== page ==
Tag Archives: John F. Kennedy

On Trump’s North Korea Crisis (2017) and Kennedy’s Cuban Missile Crisis (1962).

Like JFK in the Cuban Missile Crisis in 1962, Trump in 2017 must use the military and moral strength of the U.S. to seek and find a conclusion so that North Korea changes course on their nuclear weapons peacefully.

By John P. Walsh, dated August 9, 2017

In addition to Twitter, the media tells us that U.S. President Donald J. Trump loves to watch a lot of TV. I hope he has seen this film: Virtual JFK (2008). “Does it matter,” the film’s narrator states, “who is president on issues of war and peace? Can a president make a decisive difference in matters of war and peace? Can a president decisively lead his country into war or keep his country out of war? Or are the forces that drive nations into conflict far more impersonal (and) out of the control of any human being, even a president?”

In 2014 nine nations around the world—including North Korea—have around 16,300 nuclear weapons. Estimates are that North Korea’s arsenal today may be about 20 warheads or higher. In descending order of warhead amounts, the other nuclear states are Russia (8,000 warheads), the U.S.A. (7,300), France (300), China (250), the UK (225), India and Pakistan (about 100 each) and Israel (80). According to the National Security Archive, the last tactical nuclear weapons left Cuba in December 1962. For a rogue state such as North Korea to possess nuclear weapons is dangerous and unpredictable to the region and world.

Like JFK in the Cuban Missile Crisis in 1962, the U.S. must use its military and moral strength to seek and find a conclusion so that North Korea changes course on their nuclear weapons peacefully. Exactly what that change should look like is an important debate not explored here, but the U.S. must NOT and NEVER start or provoke a nuclear war to achieve it. Kennedy prepared for nuclear war during the Cuban Missile Crisis, but always carefully did not pull the trigger. There can be no close analogy between Cuba in 1962 and North Korea in 2017. Cuba is 90 miles off American shores and North Korea about 6,500 miles from the Continental U.S. In the Cuban Missile Crisis, those were clearly Russian nukes. The Cold War by the early 1960’s was a well-worn competitive geopolitical game that hadn’t yet completely played out. The Russians built a wall in Berlin in 1961; Kennedy quarantined Cuba in 1962. In 2017 what is the multiplicity of sources Trump can hold accountable for the North Korean weapons deployment in addition to the rogue regime? China? Russia? Iran? If Pyongyang is today as remote and obscure as the Kremlin was in Kennedy’s time, today’s political and military equations are even more tangled and complicated.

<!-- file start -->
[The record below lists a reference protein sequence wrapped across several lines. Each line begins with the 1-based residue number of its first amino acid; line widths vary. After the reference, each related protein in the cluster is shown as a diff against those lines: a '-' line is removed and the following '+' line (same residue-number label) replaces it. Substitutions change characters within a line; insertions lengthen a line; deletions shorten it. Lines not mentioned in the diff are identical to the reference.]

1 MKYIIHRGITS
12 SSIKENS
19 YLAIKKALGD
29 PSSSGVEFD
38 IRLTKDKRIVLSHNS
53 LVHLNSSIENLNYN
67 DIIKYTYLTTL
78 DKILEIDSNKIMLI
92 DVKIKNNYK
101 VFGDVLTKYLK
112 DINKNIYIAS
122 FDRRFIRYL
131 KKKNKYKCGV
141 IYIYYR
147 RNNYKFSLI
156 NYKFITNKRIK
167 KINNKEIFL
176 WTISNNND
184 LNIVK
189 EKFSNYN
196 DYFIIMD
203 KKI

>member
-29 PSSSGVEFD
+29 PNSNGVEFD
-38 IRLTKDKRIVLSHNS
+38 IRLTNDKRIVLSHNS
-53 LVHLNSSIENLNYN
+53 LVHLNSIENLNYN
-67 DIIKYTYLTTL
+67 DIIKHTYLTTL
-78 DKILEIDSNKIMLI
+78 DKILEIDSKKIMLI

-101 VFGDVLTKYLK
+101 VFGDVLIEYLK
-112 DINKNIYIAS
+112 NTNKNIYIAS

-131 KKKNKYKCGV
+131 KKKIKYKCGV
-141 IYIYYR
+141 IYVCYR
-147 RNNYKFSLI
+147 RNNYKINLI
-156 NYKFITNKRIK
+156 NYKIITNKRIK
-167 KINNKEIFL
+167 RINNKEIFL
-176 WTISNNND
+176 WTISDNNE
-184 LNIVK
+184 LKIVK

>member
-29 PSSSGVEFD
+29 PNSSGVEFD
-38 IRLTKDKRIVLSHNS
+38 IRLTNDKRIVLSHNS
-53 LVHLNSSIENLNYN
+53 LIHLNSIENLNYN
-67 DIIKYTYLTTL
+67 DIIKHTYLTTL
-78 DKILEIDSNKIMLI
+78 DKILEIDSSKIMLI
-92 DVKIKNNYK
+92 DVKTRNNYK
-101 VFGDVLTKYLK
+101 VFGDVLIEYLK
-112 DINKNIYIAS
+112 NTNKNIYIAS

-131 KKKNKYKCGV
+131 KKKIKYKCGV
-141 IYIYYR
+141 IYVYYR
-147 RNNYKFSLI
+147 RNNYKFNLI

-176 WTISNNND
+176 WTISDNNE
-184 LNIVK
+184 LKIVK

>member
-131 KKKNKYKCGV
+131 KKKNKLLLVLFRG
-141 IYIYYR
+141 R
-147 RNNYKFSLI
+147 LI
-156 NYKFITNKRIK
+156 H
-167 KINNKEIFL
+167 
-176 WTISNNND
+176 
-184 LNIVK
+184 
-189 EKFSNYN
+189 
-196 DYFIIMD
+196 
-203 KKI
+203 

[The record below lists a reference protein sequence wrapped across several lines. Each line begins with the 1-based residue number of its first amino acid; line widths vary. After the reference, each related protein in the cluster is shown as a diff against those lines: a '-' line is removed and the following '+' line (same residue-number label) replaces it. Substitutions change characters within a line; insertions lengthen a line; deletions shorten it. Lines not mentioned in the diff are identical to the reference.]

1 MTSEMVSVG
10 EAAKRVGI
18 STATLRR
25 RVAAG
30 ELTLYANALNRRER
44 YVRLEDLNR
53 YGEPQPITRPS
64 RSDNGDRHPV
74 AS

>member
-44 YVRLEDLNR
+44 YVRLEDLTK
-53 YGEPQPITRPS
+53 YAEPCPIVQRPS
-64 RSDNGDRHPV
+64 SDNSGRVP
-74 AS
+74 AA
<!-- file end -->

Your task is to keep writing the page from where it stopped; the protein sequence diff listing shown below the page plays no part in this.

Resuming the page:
Any calculations for war must include those who may or will get killed – and how many. Is American “hyper” power any good if its allies are casualties on a massive scale? No nuclear exchange must result with a hermit kingdom dictator who is not a friend of the U.S. or its allies in the region – especially if war may incalculably spread. If the U.S. has allies in the true meaning of the word then an attack on them by North Korea (or China or Russia) is equal to an attack on the homeland – otherwise what’s the point of the U.S. having allies at all? We must protect our allies in the region to the highest degree so to defend and preserve our esteemed alliances. In this dangerous politico-military crisis there are ramifications with severe strong risk for the U.S. as a global power and markedly in that part of the world. North Korea must somehow stand down for there to be success from the perspective of the U.S and its allies.

Similar to the Cuban Missile Crisis that endured for 13 straight days—the Korean crisis has gone on arguably for over 60 years — patience and cool-headed leadership joined to a perfect calibration of carrot and stick (preferring the carrot) should serve as worthwhile qualities so to craft a necessarily peaceful and successful outcome. “Because of the ingenuity of science and man’s own inability to control his relations one with another,” said JFK in 1961 in Virtual JFK, “we happen to live in the most dangerous time in the history of the human race.” The film states that experienced military advisers believed that whenever Americans committed military force – they won the conflict. But as frequent and strong pressure by many advisers is put on Kennedy to commit the U.S. to a war, the president time and again chose to avoid both conventional and nuclear war.  It may not be remembered today but after the failure of the Bay of Pigs in 1961, there was talk of John Kennedy’s impeachment for incompetence. Many in his own Democratic party wouldn’t support him because they had convinced themselves he wasn’t a serious political leader.